I really enjoyed this, and I liked the fact that Lady Audley overturned the conventions of her day and tried to control her own life. She may have been a 'baddie' but let's not forget she was abandoned by George, who went off to Australia to seek his fortune and didn't even tell her - he left her a note, and didn't seem bothered about how she would cope. She had a baby son and an alcoholic father to care for, and got by the best way should could, first as a governess, then by marrying a rich man when the opportunity arose. I thought the novel highlighted interesting questions about class, and the way mental illness was treated, and the way society viewed men and women. I've blogged about it, but don't know if it's the right etiquette to put a link!


Yes, please do give the link - it's often so much easier to put down your thoughts at greater length in a post rather than in the more confined space of a comment, and it's always good when the 'conversation' continues on other blogs.


Oh, thank you. I've enjoyed reading the other comments, but those of us who think Lady Audley was a wronged woman seem to be in a minority! The link to my blog post is

Barbara MacLeod

[1] I had never heard of this writer and am delighted to have had the chance to read LAS. It took me ages to get through it but I found it a delightful book of smiles and chuckles. I loved all her ironic passages e.g. her description of Castle Inn where the "wise architect who superintended the building ... had taken especial care that nothing but the ... frailest material ... be used" ... being "the hand of genius ... in all the rickety construction."

[2] It was full of references to French novels either with her authorial voice or through the characters. Also there were many French phrases peppered through the book, again, enjoyable, though I had to look up a lot of them. It made me wonder about (a) the influence of French novelists on English, i.e. English-speaking, writers, and secondly (b) while we use a lot of French phrases today (ambience, entrepreneur etc) have a lot of these been lost in the last 150 years? I now know about a "bonne bouche". I wondered if it might turn up on your Cake Connection!

[3] To me she sounds Irish. By that I mean she uses words like a lot of Irish people do when the write or speak. For example, instead talking about "china" or "porcelain" she says (when we are angry and want to through the crockery) "the utmost we can do for the relief of our passion is...smash a few shillings'-worth of Mr Copeland's manufacture."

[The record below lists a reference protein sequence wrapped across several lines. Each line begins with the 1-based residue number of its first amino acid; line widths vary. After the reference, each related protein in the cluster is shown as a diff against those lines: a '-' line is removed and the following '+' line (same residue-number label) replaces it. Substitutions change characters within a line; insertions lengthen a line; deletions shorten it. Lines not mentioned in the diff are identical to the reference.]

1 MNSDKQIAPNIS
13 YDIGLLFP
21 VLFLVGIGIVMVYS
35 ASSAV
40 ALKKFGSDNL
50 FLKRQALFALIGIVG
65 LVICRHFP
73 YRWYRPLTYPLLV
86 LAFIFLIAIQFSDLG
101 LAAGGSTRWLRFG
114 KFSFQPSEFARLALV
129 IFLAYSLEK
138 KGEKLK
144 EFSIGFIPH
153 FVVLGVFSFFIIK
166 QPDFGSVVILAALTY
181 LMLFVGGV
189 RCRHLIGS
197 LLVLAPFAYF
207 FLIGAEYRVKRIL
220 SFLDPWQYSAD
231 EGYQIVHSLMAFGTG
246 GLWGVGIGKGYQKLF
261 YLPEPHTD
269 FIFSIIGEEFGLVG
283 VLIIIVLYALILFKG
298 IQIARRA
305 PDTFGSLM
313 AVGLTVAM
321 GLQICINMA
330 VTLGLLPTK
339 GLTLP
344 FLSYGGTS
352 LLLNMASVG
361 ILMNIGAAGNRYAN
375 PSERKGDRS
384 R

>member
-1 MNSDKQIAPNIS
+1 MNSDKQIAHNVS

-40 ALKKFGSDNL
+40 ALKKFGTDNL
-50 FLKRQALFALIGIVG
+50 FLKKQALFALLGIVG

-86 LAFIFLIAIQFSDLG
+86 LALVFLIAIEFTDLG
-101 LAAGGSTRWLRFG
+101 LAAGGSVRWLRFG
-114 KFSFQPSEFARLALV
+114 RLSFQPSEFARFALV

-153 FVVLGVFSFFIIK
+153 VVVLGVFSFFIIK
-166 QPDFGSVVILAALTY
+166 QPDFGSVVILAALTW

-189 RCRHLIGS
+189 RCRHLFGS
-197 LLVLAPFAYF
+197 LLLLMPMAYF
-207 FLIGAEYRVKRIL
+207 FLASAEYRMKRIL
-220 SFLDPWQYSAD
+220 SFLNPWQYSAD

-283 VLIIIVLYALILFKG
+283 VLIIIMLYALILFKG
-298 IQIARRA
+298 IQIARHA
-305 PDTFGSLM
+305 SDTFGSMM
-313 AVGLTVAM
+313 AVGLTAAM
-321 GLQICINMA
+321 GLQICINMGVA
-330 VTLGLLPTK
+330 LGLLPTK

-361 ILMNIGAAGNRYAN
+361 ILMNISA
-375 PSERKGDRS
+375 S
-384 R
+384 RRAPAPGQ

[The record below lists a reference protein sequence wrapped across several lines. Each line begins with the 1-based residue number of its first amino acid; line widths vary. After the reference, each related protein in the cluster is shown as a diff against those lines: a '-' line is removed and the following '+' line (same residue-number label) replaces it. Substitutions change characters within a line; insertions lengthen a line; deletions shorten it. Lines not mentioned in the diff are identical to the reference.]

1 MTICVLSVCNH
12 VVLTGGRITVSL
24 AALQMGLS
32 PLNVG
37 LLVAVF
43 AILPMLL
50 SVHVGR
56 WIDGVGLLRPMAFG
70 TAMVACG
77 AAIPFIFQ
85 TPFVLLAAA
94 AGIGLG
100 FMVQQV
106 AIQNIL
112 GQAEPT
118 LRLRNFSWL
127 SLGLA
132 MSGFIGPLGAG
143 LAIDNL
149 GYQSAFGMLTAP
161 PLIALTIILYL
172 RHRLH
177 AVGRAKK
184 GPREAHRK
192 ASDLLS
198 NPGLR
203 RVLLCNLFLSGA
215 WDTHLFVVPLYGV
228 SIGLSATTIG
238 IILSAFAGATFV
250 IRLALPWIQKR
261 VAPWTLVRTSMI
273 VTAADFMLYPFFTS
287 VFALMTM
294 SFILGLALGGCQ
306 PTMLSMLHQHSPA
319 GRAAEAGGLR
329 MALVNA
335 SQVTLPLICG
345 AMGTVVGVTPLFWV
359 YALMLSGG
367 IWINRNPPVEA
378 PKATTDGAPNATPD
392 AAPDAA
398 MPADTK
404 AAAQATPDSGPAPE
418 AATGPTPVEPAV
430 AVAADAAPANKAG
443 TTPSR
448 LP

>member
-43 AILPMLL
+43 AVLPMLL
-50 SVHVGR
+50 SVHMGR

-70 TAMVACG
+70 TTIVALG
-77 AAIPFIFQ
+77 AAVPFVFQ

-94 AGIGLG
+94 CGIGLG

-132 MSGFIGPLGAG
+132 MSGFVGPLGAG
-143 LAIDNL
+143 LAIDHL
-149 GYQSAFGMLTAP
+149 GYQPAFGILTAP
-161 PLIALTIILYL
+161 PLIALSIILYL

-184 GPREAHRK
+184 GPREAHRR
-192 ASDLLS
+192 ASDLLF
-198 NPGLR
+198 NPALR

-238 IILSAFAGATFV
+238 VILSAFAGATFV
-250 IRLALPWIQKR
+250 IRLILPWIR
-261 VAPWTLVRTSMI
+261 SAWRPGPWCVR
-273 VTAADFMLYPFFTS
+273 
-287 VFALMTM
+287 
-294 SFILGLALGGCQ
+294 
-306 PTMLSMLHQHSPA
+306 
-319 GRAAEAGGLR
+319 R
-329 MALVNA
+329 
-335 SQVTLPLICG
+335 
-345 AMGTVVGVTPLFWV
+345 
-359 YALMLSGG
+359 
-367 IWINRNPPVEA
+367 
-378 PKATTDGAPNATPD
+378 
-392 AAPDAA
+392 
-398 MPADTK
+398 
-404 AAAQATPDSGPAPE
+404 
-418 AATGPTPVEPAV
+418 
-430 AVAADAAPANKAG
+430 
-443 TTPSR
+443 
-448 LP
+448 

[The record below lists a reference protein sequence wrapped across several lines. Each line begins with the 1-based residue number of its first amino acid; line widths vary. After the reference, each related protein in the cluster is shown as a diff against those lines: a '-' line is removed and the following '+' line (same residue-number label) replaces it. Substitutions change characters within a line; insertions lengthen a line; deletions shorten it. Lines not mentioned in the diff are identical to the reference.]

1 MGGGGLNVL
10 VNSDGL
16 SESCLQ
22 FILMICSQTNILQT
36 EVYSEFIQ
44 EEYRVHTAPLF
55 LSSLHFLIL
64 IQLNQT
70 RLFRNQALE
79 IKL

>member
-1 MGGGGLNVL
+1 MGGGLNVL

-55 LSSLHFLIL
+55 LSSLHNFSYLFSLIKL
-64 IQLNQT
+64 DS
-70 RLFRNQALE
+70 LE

[4] Lastly, the word EGO. I thought that Freud was the person who introduced that word into our language. Wrong. Here she uses it in 1860 "the painfull uncertainty of an Ego or a non-Ego in metaphysics." [Oxford World Classics, 1987, p. 208).

B R Wombat

I've read perhaps 5 or 6 by Wilkie Collins and found them much better than Lady Audley. I'd not suggest you start with The Moonstone, though. I'd go for either The Woman in White, or, as Simon suggests, the wonderful Armadale.

Dark Puss

Dear ChrisCross53, I perhaps didn't make my views very clearly, but I certainly am not averse to the opinion that Lady Audley is not well treated in this novel. As I said in my earlier comment I found her final treatment quite chilling.

Mr Cornflower

Yes, I can see that there is a certain 'lettre de cachet' element in the way she is whisked off to Belgium; but objectively, she could have been tried for two capital offences (the attempted murder of George Tallboys and arson at the Inn resulting in the death of Luke Marks). I think a modern writer might well have explored the ambiguities and extenuating circumstances in greater detail - and not just a modern writer, Thackeray's Becky Sharp is quite as amoral as Lady Audley but a good deal more nuanced. But on its own terms I thought the book was very well crafted.


It may have taken you ages, Barbara, but you've certainly read it very closely!

Mr Cornflower

An English version of Madame Bovary? I cannot help thinking of a comment by I think it was George Mikes: "Foreigners have sex lives, the English have hot water bottles."


Julie, I have only read "The Woman In White" and "The Moonstone" by Wilkie Collins. Both are great, highly recommended by me, but I like "The Woman in White" best. As opposed to the cat and mouse play in "Lady Audley's Secret", "The Woman in White" is a proper mystery, superbly plotted. I encourage you to give it a try.

Julie Fredericksen

Yes, Lady Audley was a wronged woman, but not all wronged women murder the man (or so she thought) by pushing him down a well and then commit arson (with the great likelihood of other deaths) in order to kill him "again". That's called depraved indifference to human life and goes beyond getting by the best way she could.

PS - a great Victorian novel about a woman getting by the best way she could is "The Crimson Petal and the White" which I mentioned in my first post. I ended up having a great deal of sympathy for that protagonist, but I had none for Lady Audley.

Julie Fredericksen

BR and Ruthiella,

"The Woman in White" it is. I'm off to order it on used books.


Thank you Cornflower for an excellent choice. I had never read anything by ME Braddon and I didn't expect to enjoy it but I did. I agree it was a bit wordy in places and slow to start.